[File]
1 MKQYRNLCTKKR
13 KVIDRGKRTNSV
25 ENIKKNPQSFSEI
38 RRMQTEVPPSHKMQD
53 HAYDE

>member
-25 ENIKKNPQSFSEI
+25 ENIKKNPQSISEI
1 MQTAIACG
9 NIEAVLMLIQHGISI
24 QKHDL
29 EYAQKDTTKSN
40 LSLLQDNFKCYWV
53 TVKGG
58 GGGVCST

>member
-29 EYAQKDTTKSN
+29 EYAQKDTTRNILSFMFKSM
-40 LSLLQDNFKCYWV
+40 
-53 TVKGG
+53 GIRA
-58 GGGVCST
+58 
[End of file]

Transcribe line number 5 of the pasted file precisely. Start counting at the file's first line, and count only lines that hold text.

53 HAYDE